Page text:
Republicans have responded recently to President Obama’s attempt to fill the vacant seats on the D.C. Circuit Court of Appeals with accusations of “court-packing,” a reference to President Franklin D. Roosevelt’s failed attempt to create a judiciary friendly to his New Deal agenda by adding judgeships to the Supreme Court.

Although court-packing and filling vacancies are actually very different things, the reference does get at the high stakes of the issue: Whether or not Obama and Democrats succeed in making new appointments to the court could have a significant impact on the president’s agenda.  

Last week, the Senate approved Sri Srinivasan to the federal appeals court for the District of Columbia, the first nominee approved to the important court in seven years, after Republicans successfully filibustered two of President Obama’s previous nominees. But there are still three vacancies left on the court and, according to a New York Times report Monday, Obama plans to put forward three nominees simultaneously to fill those spots -- a move aimed at besting Republicans’ strategy of filibustering nominees one by one.

No matter what happens, the fight over these three nominees will be significant. The D.C. Circuit is considered the second-most important in the country after the Supreme Court because it receives an outsized number of cases involving the federal agencies, acting as a check on the regulatory power of the executive branch. If the nominees are approved, the D.C. Circuit will be more likely to uphold the administration’s agenda on important issues including financial, environmental and health care regulations.

Rather than allow Obama to fill the vacancies, Sen. Chuck Grassley, R-Iowa, the ranking member on the Senate Judiciary Committee, is pushing instead to shift the three spots from the D.C. Circuit to other circuit courts, arguing they are more in need of new judge due to higher caseloads.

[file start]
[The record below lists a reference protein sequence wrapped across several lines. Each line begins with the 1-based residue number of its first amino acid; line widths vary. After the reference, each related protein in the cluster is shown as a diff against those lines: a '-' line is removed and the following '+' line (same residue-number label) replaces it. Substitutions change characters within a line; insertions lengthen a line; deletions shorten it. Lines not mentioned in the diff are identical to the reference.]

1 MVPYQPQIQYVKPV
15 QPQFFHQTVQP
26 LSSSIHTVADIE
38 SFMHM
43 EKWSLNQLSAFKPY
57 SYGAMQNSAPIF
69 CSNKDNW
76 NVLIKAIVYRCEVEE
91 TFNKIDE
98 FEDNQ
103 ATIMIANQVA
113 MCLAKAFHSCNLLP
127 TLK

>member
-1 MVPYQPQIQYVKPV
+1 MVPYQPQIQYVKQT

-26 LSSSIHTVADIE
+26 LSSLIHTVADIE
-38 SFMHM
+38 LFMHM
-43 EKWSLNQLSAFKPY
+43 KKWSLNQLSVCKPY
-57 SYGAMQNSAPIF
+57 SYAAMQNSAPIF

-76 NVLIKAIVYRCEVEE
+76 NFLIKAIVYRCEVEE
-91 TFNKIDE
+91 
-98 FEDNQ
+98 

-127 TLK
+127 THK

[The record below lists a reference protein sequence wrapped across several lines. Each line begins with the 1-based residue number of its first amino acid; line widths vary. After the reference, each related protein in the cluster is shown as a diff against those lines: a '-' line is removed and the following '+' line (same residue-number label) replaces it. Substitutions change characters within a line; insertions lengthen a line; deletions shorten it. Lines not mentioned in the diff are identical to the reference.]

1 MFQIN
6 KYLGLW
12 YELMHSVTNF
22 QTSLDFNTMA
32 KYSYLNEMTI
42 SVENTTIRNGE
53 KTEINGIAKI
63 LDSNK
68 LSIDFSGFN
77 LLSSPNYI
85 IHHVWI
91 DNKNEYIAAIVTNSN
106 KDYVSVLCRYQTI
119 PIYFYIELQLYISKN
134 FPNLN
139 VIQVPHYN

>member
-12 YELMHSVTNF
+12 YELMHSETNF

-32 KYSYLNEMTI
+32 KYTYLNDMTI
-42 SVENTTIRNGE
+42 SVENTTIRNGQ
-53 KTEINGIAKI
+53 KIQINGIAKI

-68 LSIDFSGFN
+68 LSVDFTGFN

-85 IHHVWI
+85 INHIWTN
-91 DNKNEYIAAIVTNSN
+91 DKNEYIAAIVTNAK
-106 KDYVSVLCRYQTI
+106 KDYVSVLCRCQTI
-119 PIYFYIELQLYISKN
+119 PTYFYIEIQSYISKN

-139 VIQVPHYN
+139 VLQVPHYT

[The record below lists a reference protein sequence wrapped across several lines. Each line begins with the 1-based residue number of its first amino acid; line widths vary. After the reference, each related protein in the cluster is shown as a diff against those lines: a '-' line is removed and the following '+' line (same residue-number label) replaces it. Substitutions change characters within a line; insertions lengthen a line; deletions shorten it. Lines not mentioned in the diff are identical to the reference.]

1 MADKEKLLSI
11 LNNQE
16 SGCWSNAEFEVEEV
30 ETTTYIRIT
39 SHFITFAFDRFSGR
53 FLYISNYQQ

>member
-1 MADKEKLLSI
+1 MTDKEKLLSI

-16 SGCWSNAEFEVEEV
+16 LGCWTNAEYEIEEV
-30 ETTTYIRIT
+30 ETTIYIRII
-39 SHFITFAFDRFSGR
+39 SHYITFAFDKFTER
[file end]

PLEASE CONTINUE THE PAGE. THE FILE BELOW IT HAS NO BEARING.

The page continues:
“In general, it’s a good idea for the Congress periodically to assess in cooperation with the judicial conference in a nonpartisan way whether or not some courts can afford to give up judgeships because other courts need them more,” Russell Wheeler, a visiting fellow at the Brookings Institute and an expert on the federal court system, told the International Business Times Wednesday. “What I don’t think is a good idea is to do it simply to thwart a president’s appointees, and I think that’s pretty clearly what Grassley’s all about.”

Liberal activists see the conservative-leaning D.C. Circuit as dangerous to Obama’s agenda. “In case after case, whether it’s involving rules implementing Dodd-Frank, whether it’s involving cigarette warnings for young people, whether it’s allowing the Department of Labor to have additional people at the helm, EPA regulations, this particular court, led by judges appointed by Republican presidents who use litmus tests, are in case after case rendering decisions hostile to workers’ rights, consumer and environmental protections,” Nan Aron, a progressive activist and president of Alliance for Justice, said on MSNBC Wednesday.

With Srinivasan, the D.C. Circuit is made up of four Democratic appointees and four Republican appointees, but because five of the six senior judges, who are retired but regularly hear cases, were Republican appointees, giving the court its conservative bent. In the last few years, the court has struck down regulations made under the Dodd-Frank financial regulation law, air quality regulations from the Environmental Protection Agency and in a controversial decision, ruled that Obama’s recess appointments to the National Labor Relations Board were unconstitutional.

Wheeler predicts that Republicans will use Grassley’s argument that the D.C. Circuit doesn’t need more judges to filibuster the nominations. if they do, those filibusters could trigger an attempt from some Democratic senators to eliminate the filibuster for judicial nominations.

“The other side must be careful,” Sen. Chuck Schumer, D-N.Y., warned last week, according to the New York Times. “If they think they can win a debate over whether the Senate should change its rules, they might very well be mistaken.”